Mastering Roof Inspections: Asphalt Composition Shingles, Part 1

by Kenton Shepard and Nick Gromicko

 

 

The purpose of the series “Mastering Roof Inspections” is to teach home inspectors, as well as insurance and roofing professionals, how to recognize proper and improper conditions while inspecting steep-slope, residential roofs. This series covers roof framing, roofing materials, the attic, and the conditions that affect the roofing materials and components, including wind and hail.

 

This and some of the following articles in the "Mastering Roof Inspections" series will help you recognize and identify defects and damage in asphalt composition shingles, as well as determine the sources of those problems as often as possible, and make good recommendations.
 

Covered here are the standards and best practices related to shingle manufacture and installation, including the different types of shingles and their performance characteristics, and their related components, such as underlayment, flashing and fasteners.

Also covered are the general, industry-accepted methods for installation, where to look for defects, how to recognize them, how to determine how serious they are, and how to tell when shingles are at or near the end of their useful lives.  Using a forensic approach to inspecting asphalt shingles, you’ll learn to compare what you see to what you know. Once you’ve learned the fundamentals, you’ll be able to identify all sorts of problems.

Although we use common terminology, different names for the same things are sometimes used in different parts of North America.  Which terms you choose are not as important as making sure that you explain conditions clearly and in a way that will be understood.
 

ASPHALT SHINGLE COMPONENTS

The terms "asphalt" shingle and "composition" shingle are general terms for the same thing. The term “composition” is used because the shingles are a composite product made from either a fiberglass or a cellulose mat, and asphalt and minerals, as opposed to a single material, such as wood shingles or clay tiles.

All modern shingles manufactured in North America have mats made of interwoven fiberglass strands, so you may also hear them called "fiberglass" shingles.  A modern shingle consists of a fiberglass mat embedded in asphalt, and covered with granules on the surface that faces the weather. The mat, asphalt and granules act together to form a durable, flexible and waterproof assembly.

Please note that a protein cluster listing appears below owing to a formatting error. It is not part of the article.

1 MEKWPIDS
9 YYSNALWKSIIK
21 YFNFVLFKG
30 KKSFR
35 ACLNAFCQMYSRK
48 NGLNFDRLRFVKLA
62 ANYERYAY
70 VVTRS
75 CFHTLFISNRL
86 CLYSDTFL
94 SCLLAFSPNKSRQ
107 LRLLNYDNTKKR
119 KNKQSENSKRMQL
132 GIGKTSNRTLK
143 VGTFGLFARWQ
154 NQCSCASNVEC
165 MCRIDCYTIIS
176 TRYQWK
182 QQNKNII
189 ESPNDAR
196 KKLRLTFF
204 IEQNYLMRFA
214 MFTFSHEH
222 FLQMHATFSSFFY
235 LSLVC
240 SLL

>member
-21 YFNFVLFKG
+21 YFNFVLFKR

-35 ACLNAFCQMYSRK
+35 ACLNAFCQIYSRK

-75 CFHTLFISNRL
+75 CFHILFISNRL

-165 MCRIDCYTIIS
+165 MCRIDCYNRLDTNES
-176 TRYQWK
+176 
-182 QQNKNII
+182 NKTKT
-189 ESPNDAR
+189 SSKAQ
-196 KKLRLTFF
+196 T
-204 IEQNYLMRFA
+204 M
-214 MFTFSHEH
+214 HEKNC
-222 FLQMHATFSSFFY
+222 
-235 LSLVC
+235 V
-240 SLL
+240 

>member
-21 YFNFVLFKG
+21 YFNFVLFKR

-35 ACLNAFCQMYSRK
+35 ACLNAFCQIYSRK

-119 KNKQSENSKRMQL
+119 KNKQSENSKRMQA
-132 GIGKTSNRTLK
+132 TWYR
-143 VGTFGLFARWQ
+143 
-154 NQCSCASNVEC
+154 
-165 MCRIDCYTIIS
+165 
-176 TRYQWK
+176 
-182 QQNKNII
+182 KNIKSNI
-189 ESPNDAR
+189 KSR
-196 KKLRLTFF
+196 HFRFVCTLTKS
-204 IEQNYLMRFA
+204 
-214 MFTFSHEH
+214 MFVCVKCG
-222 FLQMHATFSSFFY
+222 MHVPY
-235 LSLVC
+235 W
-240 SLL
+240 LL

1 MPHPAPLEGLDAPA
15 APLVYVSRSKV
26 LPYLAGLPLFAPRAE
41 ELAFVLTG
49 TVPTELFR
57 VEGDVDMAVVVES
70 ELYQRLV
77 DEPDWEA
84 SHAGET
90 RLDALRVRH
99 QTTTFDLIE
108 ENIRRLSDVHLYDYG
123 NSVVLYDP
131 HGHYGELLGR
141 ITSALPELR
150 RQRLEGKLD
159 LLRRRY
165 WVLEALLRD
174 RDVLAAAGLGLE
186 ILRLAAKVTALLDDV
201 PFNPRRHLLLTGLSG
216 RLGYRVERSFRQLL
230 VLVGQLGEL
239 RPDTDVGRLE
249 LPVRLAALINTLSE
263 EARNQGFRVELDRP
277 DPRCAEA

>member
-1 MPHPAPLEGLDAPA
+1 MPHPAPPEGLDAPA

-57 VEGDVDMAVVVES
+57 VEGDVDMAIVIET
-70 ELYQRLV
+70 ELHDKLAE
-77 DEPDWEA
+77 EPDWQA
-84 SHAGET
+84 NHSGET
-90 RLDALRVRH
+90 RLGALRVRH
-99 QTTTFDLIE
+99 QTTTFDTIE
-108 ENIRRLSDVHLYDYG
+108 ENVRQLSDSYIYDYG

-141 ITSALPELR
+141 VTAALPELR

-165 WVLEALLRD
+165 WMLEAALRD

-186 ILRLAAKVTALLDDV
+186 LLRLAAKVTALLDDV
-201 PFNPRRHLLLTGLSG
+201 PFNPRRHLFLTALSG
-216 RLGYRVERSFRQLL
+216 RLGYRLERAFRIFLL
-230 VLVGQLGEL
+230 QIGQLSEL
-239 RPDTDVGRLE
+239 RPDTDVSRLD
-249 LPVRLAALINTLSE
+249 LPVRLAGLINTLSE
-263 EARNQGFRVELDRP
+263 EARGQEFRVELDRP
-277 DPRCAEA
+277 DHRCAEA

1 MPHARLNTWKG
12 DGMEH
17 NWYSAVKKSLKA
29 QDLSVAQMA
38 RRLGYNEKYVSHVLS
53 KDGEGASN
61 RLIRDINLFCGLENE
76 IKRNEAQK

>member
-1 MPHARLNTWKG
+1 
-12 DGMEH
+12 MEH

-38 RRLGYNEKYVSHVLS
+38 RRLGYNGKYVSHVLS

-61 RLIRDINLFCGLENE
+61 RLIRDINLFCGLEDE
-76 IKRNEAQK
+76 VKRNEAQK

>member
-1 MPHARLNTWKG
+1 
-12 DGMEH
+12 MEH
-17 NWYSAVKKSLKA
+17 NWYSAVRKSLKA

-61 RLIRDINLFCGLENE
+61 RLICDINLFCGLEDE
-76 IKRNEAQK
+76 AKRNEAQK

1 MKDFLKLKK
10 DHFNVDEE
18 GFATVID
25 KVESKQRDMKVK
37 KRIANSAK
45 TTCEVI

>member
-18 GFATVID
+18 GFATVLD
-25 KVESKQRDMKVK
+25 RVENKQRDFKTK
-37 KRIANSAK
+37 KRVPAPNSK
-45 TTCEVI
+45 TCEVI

In the past, shingles were also manufactured using mats made of cellulose-based materials, and these are called "organic" shingles.

Mat

The mat provides the reinforcement that gives shingles the strength to help resist splitting, tearing and pulling over the heads of fasteners.

Although the mat is less than 2% of the shingle's weight, a small difference in mat thickness can make a big difference in shingle tear strength.

This unsaturated fiberglass mat will give you a better idea of what one looks like before it’s been saturated with asphalt.

More Resistant to Heat and Humidity

Fiberglass shingles are more resistant than organic shingles to heat and humidity. Warm air can hold more moisture than cold air. Because they absorb less moisture, fiberglass shingles deform less as they age, making them more stable in warm or damp climates.

Also, because the fiberglass mat does not absorb moisture, as fiberglass shingles age and lose volatiles, they deform less than cellulose shingles. “Volatiles” are compounds in asphalt that help keep shingles waterproof, flexible and durable, but which dissipate over time. Most volatile dissipation is due to evaporation from overheating.

Variations in Performance

The downside of fiberglass shingles is that there are wide variations in performance between similar shingles made by different manufacturers.
 

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Learn how to master a roof inspection from beginning to end by reading the entire InterNACHI series: Mastering Roof Inspections.

 

 InspectorSeek.com


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